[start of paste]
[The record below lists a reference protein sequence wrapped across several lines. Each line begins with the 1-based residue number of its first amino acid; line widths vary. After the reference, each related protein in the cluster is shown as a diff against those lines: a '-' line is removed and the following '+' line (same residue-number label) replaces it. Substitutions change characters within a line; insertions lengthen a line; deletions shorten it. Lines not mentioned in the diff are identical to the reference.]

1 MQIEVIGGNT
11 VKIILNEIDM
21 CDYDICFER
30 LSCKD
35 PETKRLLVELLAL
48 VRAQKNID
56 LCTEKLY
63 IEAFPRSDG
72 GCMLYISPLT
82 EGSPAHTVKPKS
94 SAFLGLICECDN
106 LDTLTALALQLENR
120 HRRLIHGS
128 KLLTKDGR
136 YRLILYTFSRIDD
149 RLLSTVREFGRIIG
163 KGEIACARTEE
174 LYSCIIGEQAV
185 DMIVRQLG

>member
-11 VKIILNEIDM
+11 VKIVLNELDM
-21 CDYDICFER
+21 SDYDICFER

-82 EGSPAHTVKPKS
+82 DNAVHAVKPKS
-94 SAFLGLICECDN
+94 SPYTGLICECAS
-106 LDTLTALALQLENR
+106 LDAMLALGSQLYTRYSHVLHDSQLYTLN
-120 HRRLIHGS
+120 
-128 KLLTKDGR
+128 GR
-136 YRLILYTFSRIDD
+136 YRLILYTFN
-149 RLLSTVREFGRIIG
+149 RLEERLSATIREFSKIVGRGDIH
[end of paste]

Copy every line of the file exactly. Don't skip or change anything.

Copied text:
[The record below lists a reference protein sequence wrapped across several lines. Each line begins with the 1-based residue number of its first amino acid; line widths vary. After the reference, each related protein in the cluster is shown as a diff against those lines: a '-' line is removed and the following '+' line (same residue-number label) replaces it. Substitutions change characters within a line; insertions lengthen a line; deletions shorten it. Lines not mentioned in the diff are identical to the reference.]

1 MQIEVIGGNT
11 VKIILNEIDM
21 CDYDICFER
30 LSCKD
35 PETKRLLVELLAL
48 VRAQKNID
56 LCTEKLY
63 IEAFPRSDG
72 GCMLYISPLT
82 EGSPAHTVKPKS
94 SAFLGLICECDN
106 LDTLTALALQLENR
120 HRRLIHGS
128 KLLTKDGR
136 YRLILYTFSRIDD
149 RLLSTVREFGRIIG
163 KGEIACARTEE
174 LYSCIIGEQAV
185 DMIVRQLG

>member
-11 VKIILNEIDM
+11 VKIVLNELDM
-21 CDYDICFER
+21 SDYDICFER

-82 EGSPAHTVKPKS
+82 DNAVHAVKPKS
-94 SAFLGLICECDN
+94 SPYTGLICECAS
-106 LDTLTALALQLENR
+106 LDAMLALGSQLYTRYSHVLHDSQLYTLN
-120 HRRLIHGS
+120 
-128 KLLTKDGR
+128 GR
-136 YRLILYTFSRIDD
+136 YRLILYTFN
-149 RLLSTVREFGRIIG
+149 RLEERLSATIREFSKIVGRGDIH